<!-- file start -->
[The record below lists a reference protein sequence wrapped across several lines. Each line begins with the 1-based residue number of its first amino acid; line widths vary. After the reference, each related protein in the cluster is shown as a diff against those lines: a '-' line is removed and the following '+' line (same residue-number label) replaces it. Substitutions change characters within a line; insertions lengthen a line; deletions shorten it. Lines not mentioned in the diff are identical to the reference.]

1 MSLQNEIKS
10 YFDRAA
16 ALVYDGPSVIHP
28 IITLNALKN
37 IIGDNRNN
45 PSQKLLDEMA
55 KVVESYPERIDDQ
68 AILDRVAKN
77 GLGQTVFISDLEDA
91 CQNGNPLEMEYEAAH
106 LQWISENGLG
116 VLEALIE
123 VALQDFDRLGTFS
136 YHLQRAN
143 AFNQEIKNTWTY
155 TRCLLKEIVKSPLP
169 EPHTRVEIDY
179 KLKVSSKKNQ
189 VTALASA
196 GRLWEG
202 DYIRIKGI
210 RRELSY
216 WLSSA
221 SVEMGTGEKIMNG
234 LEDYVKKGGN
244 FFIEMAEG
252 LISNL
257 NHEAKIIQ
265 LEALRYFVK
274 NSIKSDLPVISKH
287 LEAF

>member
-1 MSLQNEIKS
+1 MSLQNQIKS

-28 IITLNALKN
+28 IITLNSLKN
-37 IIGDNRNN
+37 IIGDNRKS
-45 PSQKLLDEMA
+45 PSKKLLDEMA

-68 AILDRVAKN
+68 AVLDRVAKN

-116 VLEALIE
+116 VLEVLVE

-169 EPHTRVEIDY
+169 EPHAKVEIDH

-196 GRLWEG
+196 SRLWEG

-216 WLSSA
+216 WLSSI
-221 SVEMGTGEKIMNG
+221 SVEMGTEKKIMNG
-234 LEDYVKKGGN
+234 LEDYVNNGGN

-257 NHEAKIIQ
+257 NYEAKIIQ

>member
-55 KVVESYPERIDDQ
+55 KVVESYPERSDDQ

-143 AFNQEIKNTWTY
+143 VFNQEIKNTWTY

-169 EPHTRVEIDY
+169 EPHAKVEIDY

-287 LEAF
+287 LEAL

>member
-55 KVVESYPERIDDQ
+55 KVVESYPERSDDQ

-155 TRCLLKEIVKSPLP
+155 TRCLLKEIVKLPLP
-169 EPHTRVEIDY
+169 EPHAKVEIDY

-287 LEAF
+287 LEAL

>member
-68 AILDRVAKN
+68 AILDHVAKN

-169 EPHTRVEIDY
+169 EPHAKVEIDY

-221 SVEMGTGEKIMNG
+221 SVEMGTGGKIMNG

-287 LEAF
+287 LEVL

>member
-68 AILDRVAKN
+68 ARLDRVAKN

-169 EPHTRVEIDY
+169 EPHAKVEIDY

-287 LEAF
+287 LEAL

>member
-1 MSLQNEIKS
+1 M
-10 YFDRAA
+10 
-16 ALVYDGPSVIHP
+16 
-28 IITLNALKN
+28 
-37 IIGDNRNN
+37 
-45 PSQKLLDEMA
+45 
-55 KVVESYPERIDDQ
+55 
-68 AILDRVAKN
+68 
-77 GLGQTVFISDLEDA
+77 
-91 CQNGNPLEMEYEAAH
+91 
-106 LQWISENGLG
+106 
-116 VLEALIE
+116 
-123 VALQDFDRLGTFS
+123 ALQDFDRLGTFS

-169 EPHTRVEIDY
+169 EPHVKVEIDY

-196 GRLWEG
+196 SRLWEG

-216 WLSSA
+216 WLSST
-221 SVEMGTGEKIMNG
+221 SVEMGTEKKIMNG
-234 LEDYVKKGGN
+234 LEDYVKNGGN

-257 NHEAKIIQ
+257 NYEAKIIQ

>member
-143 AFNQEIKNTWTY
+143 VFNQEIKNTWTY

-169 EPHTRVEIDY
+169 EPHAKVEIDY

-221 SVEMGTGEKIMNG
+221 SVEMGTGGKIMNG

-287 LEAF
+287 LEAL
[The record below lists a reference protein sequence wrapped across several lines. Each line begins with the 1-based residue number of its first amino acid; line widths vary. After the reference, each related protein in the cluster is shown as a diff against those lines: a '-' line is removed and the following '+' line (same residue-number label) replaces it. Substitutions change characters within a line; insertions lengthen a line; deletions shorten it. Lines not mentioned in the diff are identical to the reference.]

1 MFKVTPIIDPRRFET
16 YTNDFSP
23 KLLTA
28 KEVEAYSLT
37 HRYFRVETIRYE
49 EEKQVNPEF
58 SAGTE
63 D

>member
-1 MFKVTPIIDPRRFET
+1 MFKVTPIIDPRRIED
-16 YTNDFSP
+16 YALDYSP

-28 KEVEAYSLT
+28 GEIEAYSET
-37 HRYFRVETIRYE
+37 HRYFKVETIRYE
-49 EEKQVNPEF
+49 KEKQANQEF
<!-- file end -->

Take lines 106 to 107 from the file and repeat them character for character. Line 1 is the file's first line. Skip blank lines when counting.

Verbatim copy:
+55 
-68 AILDRVAKN